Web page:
This is hard for me to explain concisely and well, so I’ll just slap up the image, direct you to the details of construction, and let you marvel at the interactive touch-board LED-based tetris game.
What is this thing? It’s the game of Tetris but played on a device that is composed of 240 buttons. So if you want to move the Tetris block right/left, you simply touch a button left or right of the current piece. To rotate a block you touch a button in one of the top two rows. And to drop a block you touch the bottom row. It’s a hands on Tetris game! Watch:
A few ‘wow’ numbers:
- 16 microcontrollers
- Total of 256 MIPS
- 720 LEDs
- 1.5A current draw
- 1300 lines of code
- 28800 bits being updated per second
- 9 people
- ? man hours
The full write-up is extensive and very interesting. There are pictures of the 2×2 board that is the basis for the entire system. But as awesome as it would be to have this, their estimate for pricing is around $1500. I believe that’s a touch more than the wife would let me spend.
[tags]Awesome touch-reactive tetris board game[/tags]
Get your own robotic baby seal – no word on resistance to clubbing
I was just discussing at work today with a colleague the topic of the construction of the great pyramids. I posted on the site here last year a bit about new thinking on the process, and today found another article about possible casting work done in the creation of the pyramids.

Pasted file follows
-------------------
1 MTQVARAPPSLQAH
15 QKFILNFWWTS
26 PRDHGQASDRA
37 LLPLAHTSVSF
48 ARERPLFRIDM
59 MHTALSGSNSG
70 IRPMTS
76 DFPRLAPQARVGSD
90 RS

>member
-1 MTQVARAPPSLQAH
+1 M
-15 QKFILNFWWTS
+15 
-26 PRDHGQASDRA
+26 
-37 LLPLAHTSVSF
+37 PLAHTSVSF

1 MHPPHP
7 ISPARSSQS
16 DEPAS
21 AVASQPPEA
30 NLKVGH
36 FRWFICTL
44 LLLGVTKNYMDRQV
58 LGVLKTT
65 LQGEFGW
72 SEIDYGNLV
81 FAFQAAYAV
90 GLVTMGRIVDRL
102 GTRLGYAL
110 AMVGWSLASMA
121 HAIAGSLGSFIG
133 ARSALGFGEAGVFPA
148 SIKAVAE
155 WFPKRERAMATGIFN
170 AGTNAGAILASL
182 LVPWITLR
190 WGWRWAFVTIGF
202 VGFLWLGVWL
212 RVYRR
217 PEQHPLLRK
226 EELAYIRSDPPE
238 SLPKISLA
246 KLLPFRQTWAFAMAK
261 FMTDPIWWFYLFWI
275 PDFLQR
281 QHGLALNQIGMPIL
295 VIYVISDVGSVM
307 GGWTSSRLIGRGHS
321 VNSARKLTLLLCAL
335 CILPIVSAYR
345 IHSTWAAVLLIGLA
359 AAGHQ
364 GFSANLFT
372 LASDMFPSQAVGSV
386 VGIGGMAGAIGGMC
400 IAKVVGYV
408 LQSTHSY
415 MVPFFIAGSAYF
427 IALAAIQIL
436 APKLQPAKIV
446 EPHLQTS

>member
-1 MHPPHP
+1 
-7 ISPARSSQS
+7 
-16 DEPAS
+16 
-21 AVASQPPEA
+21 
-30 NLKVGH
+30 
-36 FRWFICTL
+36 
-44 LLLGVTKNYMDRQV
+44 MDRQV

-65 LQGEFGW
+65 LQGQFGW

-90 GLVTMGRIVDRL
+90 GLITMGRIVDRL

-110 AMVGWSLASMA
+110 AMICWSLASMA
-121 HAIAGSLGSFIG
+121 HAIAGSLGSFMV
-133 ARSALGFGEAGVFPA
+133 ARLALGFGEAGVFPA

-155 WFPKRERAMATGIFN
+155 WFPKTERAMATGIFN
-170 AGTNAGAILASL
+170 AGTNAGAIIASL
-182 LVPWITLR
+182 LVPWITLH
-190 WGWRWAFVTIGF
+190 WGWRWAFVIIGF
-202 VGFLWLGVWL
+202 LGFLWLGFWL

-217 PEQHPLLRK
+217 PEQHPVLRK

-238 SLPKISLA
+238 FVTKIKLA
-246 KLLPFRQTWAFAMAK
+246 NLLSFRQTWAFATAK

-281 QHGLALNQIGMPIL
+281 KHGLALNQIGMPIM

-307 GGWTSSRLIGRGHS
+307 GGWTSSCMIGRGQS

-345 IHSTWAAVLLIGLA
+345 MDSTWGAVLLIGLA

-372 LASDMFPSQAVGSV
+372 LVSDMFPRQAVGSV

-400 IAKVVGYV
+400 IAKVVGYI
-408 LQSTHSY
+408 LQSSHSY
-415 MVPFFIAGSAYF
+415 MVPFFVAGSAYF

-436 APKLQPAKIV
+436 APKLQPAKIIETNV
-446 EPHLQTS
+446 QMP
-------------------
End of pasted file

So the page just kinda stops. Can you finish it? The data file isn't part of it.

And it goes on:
The widely accepted theory-that the pyramids were crafted of carved-out giant limestone blocks that workers carried up ramps-had not only not been embraced by everyone, but as important had quite a number of holes.
According to the caller, the mysteries had actually been solved by Joseph Davidovits, Director of the Geopolymer Institute in St. Quentin, France, more than two decades ago. Davidovits claimed that the stones of the pyramids were actually made of a very early form of concrete created using a mixture of limestone, clay, lime, and water.